• an organisation based in China, which processes large number of personal information collected and generated from China;
  • an organisation based outside of China, which processes large scale of personal information collected and generated from China;
  • an organisation based in China, which processes large amounts of personal information internationally, including processing personal information collected and generated from China, but where the number of personal information from China is not so large; and
  • an organisation based outside of China, processing a large scale of personal information internationally, including personal information collected and generated from China, but such personal information from China is not so extensive.

It seems very unclear as to whether the third and fourth entities from the above are included or not by the Article 40. In this regard, it is better to wait for the explanation or guidance of data authorities or the Supreme Court of the People's Republic of China. Given that this problem will directly alter the personal information collect strategy of international organisations, it is also good to have a plan B for this problem before it becomes a risk.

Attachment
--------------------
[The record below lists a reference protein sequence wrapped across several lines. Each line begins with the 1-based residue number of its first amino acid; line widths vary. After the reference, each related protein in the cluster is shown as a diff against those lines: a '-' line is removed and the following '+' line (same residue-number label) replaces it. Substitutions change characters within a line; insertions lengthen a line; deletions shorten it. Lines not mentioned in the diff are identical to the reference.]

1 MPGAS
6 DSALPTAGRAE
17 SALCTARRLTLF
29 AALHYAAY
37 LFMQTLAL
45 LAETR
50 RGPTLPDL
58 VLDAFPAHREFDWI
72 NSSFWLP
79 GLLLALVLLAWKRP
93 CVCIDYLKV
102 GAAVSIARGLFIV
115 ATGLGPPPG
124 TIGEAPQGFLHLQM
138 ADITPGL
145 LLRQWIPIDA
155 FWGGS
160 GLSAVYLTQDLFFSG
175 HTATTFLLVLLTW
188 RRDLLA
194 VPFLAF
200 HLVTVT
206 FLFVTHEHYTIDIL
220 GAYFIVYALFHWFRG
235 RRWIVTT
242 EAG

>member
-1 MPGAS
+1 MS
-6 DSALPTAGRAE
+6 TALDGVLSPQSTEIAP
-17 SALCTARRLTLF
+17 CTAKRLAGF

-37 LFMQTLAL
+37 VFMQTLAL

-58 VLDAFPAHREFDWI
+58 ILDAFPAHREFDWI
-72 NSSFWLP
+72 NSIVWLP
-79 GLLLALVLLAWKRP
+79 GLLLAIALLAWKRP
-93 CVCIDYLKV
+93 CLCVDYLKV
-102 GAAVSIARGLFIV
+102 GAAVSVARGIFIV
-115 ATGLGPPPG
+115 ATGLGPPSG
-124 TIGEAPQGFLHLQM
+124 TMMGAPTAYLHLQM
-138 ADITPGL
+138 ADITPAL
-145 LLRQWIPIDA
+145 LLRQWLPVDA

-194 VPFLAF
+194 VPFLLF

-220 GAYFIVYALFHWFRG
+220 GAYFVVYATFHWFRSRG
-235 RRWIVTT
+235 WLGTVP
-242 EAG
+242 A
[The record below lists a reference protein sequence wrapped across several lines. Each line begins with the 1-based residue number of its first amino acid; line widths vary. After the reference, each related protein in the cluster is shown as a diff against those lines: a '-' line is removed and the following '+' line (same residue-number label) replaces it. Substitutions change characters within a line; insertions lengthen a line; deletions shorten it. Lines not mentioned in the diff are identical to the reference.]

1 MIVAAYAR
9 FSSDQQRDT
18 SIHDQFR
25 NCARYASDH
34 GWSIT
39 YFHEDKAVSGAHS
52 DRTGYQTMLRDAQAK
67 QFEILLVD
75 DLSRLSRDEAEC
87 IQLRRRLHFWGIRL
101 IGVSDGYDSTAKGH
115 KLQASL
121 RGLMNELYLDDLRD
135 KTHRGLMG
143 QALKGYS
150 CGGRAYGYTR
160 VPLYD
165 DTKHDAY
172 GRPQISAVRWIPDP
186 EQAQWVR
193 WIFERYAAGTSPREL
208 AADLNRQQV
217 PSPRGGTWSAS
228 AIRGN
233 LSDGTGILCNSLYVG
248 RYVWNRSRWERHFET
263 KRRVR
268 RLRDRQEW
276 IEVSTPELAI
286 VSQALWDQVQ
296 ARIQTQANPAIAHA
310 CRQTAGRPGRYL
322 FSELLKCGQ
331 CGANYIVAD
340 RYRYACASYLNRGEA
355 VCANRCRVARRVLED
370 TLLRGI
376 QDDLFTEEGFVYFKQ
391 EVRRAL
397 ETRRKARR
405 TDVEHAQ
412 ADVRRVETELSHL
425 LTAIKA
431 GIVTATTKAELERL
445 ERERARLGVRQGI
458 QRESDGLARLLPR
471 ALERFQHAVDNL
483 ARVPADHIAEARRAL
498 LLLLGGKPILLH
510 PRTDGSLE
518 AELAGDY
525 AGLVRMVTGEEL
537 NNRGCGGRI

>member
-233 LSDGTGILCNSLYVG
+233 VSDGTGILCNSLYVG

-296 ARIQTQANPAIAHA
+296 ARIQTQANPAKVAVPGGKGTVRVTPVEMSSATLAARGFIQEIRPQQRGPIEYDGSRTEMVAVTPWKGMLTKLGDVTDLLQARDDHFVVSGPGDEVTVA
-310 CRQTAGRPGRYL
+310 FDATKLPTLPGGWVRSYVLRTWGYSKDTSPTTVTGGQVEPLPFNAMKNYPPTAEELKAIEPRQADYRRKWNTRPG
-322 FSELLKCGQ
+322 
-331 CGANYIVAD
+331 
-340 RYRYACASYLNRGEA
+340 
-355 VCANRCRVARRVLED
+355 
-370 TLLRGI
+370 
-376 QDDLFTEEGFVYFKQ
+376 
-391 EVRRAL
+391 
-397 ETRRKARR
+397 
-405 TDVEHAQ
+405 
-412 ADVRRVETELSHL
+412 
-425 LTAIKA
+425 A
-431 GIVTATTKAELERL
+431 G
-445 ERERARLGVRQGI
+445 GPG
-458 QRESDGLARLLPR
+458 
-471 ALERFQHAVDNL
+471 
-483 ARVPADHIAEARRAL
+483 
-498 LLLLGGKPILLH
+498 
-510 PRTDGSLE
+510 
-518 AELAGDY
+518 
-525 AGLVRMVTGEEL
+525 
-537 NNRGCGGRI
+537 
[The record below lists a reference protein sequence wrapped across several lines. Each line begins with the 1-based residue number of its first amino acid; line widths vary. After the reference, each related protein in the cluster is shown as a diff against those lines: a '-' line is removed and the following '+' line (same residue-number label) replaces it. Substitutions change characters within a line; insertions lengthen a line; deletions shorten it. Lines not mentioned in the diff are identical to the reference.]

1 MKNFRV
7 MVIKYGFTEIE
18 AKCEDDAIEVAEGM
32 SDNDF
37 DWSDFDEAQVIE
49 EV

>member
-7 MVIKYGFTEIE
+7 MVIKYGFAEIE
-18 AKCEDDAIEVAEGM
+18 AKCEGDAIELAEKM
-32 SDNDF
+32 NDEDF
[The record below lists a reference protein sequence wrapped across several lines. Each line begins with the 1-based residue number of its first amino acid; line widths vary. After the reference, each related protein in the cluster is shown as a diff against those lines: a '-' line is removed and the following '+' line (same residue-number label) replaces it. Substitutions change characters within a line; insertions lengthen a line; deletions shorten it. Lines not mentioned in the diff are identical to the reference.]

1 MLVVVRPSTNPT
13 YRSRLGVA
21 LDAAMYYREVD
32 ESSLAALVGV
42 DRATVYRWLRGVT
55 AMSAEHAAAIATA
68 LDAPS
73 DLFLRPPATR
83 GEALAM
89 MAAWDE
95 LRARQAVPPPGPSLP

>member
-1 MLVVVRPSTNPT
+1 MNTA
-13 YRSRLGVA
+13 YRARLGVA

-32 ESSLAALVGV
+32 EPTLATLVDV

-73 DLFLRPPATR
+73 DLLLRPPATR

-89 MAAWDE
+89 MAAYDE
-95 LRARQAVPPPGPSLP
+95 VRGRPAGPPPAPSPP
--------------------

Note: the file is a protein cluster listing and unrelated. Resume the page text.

Except for those who need to comply with the data localisation obligation, it should be noted that data localisation is not equivalent to an absolute rule providing that data is not allowed to be transferred. In other words, although there are data localisation obligations, the data can also be transferred if this is necessary; however, in this case, organisations should pass the risk assessment of CAC. This is however a familiar step for transferring data which predates the PIPL. The risk assessment of the CAC for data transfers is still a very tricky problem for organisations, and it is also better to wait for formal guidance to be issued.